Post # 1
Hello Bees –
I’ve been pulling my hair out trying to manage sites, an increasingly out of control guest list, etc…par for the course, I guess. One solution I recently stumbled upon is having a morning, formal ‘traditional’ ceremony (i.e., a 10:30am ceremony, followed by tea and cakes from 11am-12pm). Then we’ll have the very informal backyard BBQ open house reception from 6pm – until. With an open house, we can have a few more people than we would have planned for originally because people will not all be there at the same time.
I think this could work because 90% of our guests are either coming from out of town, or live in my parents’ neighborhood. The church, hotel for out of towners, and my parents house are all within 4 blocks of each other. So the out of towners could go back to the hotel and relax for a bit, the neighborhood folks could go home, and the non-neighborhood folks (who are all immediate family or best friends in the bridal party) would just go back to my parents house for last-minute prep (and hopefully a little nap!).
And, yes, I am ok with people skipping the ceremony (I know if I wasn’t their sister, my brothers certainly wouldn’t go!) or the reception.
Post # 3
@rosiedee: That sounds doable, but I would be concerned about assuming people will show up to the BBQ in shifts. Many will probably assume it is a traditional wedding and try to stay for the whole thing.
Post # 4
Well, most of my dad’s and my FI’s family are super-late for EVERYTHING, while our neighbors tend to show up early. It will be ok if there is overlap, but it might get a bit crowded…but because this is super-informal, I think it will be ok.
My only concern is that people may try to go straight from the church to my parents house, and we’re thinking about doing a trolley between the church and the hotel to prevent that (thinking about it, the hotel is 4 blocks from my parents, but my parents live 4 blocks from the church. So people may not want to walk a mile to and from in their nice clothes, especially the elderly people).
Post # 5
Why not just have the ceremony at 4:30 and the reception at 6? Noon until 6 pm is a rather long gap for wedding guests.
If you put BBQ on the invitation, I’m willing to bet that most people will show up at dinnertime.
Post # 6
I think that’s a huge gap to fill. If there was something to do in your area that might be better. We had to wait 5 hours in between once and it was insanely long and boring. We visited and drank casually so much in this time that we didn’t enjoy the reception near as much, which is basically just visiting and casually drinking some more.
Post # 7
I would go to both, all the events are only 4 blocks apart! If I was coming from out of town, I could go back to my hotel, take a nap, swim in the pool, check out a shopping district, sightsee, talk a walk, read a newspaper, change my shoes, maybe wear something less formal to the BBQ.
Post # 8
We are having a church wedding, so we don’t have much choice about the time slot
The wedding will be in a historic neighborhood in Chicago very close to Lake Michigan, with lots of restaurants, bookstores, cafes, and historic homes, including one by Frank Lloyd Wright. There is even a small movie theater across the street from the hotel.
Post # 9
Yes, I thought that the out of towners in particular might appreciate the break! And we will definitely be dressing down for the BBQ – I have a tendancy to spill on myself, so no way will I be wearing my dress!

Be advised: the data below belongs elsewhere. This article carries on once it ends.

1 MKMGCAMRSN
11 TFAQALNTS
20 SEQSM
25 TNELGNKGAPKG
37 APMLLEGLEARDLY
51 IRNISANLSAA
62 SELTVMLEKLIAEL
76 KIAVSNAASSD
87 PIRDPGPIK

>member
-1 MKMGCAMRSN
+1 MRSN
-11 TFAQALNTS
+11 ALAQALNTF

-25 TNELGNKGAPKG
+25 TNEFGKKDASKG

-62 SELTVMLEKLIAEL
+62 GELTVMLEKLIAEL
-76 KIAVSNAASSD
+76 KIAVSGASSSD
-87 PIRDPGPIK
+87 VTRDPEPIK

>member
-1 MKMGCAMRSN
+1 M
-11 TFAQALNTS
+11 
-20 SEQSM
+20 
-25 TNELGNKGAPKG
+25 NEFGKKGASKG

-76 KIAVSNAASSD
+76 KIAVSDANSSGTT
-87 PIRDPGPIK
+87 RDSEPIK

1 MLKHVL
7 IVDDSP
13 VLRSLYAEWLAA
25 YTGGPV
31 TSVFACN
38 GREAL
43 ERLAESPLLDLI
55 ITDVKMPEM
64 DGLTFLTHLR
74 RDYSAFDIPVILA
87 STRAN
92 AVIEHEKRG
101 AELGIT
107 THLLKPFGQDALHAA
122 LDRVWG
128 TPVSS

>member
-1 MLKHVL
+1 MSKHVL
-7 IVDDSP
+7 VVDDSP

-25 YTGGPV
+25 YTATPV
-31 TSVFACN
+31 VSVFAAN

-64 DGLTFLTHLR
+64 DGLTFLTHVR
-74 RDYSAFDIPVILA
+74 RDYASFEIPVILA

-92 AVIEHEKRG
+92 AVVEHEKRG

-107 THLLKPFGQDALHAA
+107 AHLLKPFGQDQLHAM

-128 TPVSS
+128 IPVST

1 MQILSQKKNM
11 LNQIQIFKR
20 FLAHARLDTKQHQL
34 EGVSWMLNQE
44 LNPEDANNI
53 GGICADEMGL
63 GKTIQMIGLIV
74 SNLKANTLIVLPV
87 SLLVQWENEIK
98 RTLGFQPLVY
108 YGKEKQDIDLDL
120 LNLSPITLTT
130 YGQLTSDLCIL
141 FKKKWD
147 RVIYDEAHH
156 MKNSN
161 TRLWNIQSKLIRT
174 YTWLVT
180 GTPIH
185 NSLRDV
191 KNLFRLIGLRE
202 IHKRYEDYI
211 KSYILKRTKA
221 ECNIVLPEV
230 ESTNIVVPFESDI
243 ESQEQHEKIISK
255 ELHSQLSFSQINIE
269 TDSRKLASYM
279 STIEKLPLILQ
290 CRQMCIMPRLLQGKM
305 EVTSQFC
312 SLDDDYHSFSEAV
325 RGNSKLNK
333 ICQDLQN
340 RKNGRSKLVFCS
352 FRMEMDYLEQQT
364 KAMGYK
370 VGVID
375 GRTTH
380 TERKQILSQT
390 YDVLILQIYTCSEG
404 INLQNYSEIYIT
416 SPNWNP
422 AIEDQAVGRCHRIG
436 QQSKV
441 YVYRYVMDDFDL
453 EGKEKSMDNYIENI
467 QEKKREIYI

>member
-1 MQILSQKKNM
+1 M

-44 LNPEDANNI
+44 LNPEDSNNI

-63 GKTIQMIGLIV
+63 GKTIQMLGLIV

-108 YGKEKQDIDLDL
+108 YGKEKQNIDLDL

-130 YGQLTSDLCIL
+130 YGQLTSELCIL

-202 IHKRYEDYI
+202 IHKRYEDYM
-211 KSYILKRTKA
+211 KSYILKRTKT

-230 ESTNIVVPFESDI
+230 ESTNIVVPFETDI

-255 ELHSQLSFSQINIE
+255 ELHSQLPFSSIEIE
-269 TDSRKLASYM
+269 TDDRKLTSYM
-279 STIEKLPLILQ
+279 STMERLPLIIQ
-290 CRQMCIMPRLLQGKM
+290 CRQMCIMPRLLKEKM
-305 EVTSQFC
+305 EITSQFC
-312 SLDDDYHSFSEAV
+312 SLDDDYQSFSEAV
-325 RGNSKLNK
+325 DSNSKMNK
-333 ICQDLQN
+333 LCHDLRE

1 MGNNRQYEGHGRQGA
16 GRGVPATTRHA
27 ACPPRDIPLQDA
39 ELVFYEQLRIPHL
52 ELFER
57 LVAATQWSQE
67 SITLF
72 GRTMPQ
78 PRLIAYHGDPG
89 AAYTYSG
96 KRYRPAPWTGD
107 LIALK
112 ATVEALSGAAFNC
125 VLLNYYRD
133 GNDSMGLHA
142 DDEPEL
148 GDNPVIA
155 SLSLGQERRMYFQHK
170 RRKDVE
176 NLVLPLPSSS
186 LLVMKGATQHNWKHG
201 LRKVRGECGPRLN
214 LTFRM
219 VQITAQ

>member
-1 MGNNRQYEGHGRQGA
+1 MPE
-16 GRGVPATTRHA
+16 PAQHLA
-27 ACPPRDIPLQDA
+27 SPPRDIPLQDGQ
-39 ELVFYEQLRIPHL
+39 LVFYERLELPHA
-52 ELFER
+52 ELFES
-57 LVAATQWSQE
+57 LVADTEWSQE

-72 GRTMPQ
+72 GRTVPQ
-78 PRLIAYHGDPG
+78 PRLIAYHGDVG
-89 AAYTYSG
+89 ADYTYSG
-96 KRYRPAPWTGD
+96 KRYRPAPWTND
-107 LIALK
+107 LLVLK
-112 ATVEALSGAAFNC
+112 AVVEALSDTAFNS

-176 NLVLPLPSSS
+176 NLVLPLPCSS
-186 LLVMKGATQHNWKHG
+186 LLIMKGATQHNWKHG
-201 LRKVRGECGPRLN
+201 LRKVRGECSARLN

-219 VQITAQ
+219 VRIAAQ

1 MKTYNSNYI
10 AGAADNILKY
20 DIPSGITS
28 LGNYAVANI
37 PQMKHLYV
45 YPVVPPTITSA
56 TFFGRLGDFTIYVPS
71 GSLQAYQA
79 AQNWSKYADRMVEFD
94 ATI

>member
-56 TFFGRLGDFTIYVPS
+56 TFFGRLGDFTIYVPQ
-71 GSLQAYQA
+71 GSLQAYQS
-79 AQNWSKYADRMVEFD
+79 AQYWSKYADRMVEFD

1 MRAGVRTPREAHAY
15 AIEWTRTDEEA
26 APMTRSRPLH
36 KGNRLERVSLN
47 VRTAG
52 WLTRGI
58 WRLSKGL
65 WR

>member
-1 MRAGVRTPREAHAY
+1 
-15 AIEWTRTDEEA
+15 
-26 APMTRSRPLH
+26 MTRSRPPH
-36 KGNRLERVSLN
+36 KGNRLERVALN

Post # 10
- Wedding: April 2013 - Rhode Island
Are the same people invited to the tea and cakes thing? I guess I’m confused because it sounds like you’re having two receptions on the same day, which implies two different guest lists. If everyone is invited to everything, I wouldn’t expect the non-local people to stay for the BBQ.
Post # 11
I’d make sure that it’s very clear that the ceremony/cake is the wedding, and that the BBQ is a seperate, informal, drop-in event!
And I would definitely attend both!
Post # 12
Everyone is invited to both. The out-of-towners are all staying at the local hotel, so I’d be surprised if they only came to the ceremony with refreshments and not the BBQ.
Yes, I’m thinking of doing a more formal invitation for the ceremony, and then a separate more informal invite for the BBQ. They will both be mailed out together, but I think it makes it clearer that there are two distinct events.
Post # 13
@rosiedee: “With an open house, we can have a few more people than we would have planned for originally because people will not all be there at the same time.”
- Wedding: April 2013 - Rhode Island
If the invitation states the 2nd reception starts at 6pm, why would you assume people will not be there at the same time, thus allowing you to invite more guests than the venue can hold? I’m not sure that’s good planning. If eveyone shows up at the same time, what will you do?
The reason I say a lot of out-of-towners might not stick around for the later reception is because of what happened at my wedding. We had a fairly small event with 46 expected guests total. A couple people were no-shows and quite a few people left early. Our wedding was at 2:30pm and the reception was from 4-9pm. So I was really really shocked that people felt the need to leave early. But apparently a lot of the out-of-towners didn’t plan on staying the night and drove home during/after the reception.
So, I say this to you so you won’t be disappointed if it happens to you too. Personally, I would probably stay for both events. But I could understand that people are coming to watch you get married. So after the ceremony and the cake cutting and wishing you well, they may feel like their obligation is fulfilled and they’re ready to start back home. Hopefully that doesn’t happen, but it’s a possibility worth considering so you’re not caught off guard.